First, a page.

Directors Guild, Content Players Decry ‘Malicious Attacks’ Against AAPI Community

Matt Donnelly
·7-min read

As Hollywood continues to observe the alarming rise in anti-Asian hate crimes across the U.S., creative unions and content producers are speaking out.

Following celebrity outcry last week, the Directors Guild of America has formally issued a condemnation of attacks — many of which affect elders in the AAPI community.

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“The DGA strongly condemns the rising hate crimes, racial harassment, and discrimination against Asian Americans since the onset of the Covid-19 pandemic. There is no place in our society for these hateful acts fueled by incendiary rhetoric, scapegoating, and unjust stereotyping targeted at people of Asian descent,” a spokesperson for the group said in a statement.

“We and our Asian American Committee stand in solidarity with our Asian American members and the greater community impacted by these malicious attacks. We urge members to report incidents of racism in the workplace to the DGA’s Racial Harassment Hotline.,” the group concluded.

The Writers Guild of America West’s Asian American Writers Committee issued a lengthy statement late Monday that called out the industry for too often leaning on offensive portrayals of Asian communities that reinforce racist tropes.

“Instead of celebrating our communities, Hollywood has often perpetuated negative stereotypes of Asian Americans that exacerbate racist, anti-(Asian American/Pacific Islander) sentiment: constant portrayals of us as terrorists and criminals; mockery of our accents, food, and clothing; depictions of us as dirty, backwards, savage (and in need of white “saviors”); whitewashing of our stories; and refusals to let us write the narratives of our own people,” the statement read. “These portrayals have created false narratives about who we are and our role as American citizens. These actions have damaged our careers and our sense of belonging. We have noticed that despite outrage from within our community, there is little consequence to presenting racist portrayals of AAPI in film and TV.”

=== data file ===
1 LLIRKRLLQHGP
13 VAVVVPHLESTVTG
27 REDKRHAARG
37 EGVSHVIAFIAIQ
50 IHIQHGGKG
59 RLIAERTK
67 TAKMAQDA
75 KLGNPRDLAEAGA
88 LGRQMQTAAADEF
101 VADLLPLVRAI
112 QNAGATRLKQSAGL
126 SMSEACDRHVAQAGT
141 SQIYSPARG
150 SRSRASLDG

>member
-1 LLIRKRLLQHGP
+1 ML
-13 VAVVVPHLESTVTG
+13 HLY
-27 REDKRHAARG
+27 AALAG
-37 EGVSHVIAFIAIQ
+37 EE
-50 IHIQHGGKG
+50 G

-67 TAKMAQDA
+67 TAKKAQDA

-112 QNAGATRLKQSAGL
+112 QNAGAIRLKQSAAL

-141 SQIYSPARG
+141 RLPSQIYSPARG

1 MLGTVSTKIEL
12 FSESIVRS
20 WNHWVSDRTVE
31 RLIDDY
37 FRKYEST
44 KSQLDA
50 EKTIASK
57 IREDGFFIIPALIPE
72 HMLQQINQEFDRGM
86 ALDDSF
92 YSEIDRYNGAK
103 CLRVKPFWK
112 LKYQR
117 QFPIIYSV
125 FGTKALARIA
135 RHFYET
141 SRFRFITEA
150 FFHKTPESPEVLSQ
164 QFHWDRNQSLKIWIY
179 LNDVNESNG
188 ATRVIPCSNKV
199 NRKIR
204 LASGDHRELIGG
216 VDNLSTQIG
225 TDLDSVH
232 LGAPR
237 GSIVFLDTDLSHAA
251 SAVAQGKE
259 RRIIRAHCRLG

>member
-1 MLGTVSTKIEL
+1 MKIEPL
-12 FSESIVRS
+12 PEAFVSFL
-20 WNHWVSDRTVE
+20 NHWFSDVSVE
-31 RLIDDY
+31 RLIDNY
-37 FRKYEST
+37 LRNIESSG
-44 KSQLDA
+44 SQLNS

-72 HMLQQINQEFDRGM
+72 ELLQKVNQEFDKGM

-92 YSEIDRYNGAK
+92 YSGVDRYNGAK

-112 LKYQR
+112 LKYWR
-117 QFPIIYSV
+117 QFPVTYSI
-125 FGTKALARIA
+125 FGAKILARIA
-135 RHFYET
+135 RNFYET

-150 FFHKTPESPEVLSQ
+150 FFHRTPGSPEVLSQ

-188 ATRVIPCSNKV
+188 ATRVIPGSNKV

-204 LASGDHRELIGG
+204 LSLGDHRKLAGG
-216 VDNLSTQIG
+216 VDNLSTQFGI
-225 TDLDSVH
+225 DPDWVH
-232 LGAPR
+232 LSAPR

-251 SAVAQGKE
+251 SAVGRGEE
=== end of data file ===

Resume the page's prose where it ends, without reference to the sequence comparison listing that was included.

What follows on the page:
In a report from the advocacy group Stop AAPI Hate, 2,800 incidents of this kind of targeted attack has been reported since last Spring. This represented an 867% increase in Asian hate crime victims last year.

In late January, an 84-year-old man from Thailand was attacked during his morning walk and knocked to the ground, which was captured in a surveillance video. Vicha Ratanapakdee was sent to the hospital, where he died two days later. On the heels of that tragedy, a 91-year-old Asian American man was shoved to the sidewalk in Oakland’s Chinatown. A 64-year-old Vietnamese American woman was assaulted and robbed in San Jose, Calif., and just last week, a 61-year-old Filipino American man received almost 100 stitches after being slashed in the face on the New York City subway.

“Our stories wouldn’t exist without diverse voices and perspectives. We stand with the AAPI community in condemning the recent rise in anti-Asian hate crimes, as well as all racists acts,” wrote the official Twitter account of HBO Max on Monday.

“For everyone who sees themselves or someone they love in Lara Jean, Sasha and Marcus, Ioane, Ellie Chu, Claudia Kishi, or Pin-Jui. We stand united against racism, hatred, and violence,” Netflix said, referencing some of their most popular content.

See more corporations sharing resources to help combat these attacks below.

Here is the full statement from the WGA West’s Asian American Writers Committee: